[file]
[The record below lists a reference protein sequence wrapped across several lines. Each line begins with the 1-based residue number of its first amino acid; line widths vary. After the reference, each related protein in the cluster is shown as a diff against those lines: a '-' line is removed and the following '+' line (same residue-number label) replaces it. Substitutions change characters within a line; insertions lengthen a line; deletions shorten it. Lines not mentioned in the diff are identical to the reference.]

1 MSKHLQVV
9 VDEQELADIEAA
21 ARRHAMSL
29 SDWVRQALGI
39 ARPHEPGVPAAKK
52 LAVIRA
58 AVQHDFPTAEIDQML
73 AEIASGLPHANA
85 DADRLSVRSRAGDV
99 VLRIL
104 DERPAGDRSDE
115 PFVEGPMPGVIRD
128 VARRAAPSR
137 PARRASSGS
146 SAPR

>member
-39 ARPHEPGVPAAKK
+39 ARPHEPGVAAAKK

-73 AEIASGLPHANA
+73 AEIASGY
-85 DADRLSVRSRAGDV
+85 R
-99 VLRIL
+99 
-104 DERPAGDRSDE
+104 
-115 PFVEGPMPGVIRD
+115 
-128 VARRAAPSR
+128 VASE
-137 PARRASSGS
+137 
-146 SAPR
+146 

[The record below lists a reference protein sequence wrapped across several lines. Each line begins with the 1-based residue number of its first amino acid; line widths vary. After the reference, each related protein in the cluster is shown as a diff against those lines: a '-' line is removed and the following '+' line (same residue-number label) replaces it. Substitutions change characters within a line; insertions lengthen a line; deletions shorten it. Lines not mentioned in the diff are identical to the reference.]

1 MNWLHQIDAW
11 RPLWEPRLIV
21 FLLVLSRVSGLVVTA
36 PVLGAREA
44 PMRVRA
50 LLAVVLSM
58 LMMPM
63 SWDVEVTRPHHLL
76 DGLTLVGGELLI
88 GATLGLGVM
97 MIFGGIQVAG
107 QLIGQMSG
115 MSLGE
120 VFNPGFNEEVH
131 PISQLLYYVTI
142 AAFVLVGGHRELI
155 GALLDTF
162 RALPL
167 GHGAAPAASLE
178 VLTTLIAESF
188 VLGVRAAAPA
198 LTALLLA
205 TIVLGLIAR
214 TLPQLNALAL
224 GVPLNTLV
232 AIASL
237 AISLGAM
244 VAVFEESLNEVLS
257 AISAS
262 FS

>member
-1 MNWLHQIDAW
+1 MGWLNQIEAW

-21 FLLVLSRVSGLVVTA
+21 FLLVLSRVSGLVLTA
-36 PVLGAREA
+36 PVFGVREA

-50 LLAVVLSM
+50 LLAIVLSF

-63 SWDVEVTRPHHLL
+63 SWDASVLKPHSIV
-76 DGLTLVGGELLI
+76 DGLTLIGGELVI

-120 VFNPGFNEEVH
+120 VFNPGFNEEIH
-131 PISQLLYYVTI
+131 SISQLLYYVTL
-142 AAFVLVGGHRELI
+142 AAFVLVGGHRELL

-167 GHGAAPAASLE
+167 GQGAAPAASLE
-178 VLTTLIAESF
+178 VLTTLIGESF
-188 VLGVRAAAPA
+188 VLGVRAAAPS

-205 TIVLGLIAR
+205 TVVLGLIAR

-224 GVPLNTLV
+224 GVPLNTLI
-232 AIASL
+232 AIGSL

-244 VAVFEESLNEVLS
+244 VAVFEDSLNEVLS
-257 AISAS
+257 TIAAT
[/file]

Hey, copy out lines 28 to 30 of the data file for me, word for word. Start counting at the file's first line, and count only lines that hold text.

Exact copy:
-115 PFVEGPMPGVIRD
+115 
-128 VARRAAPSR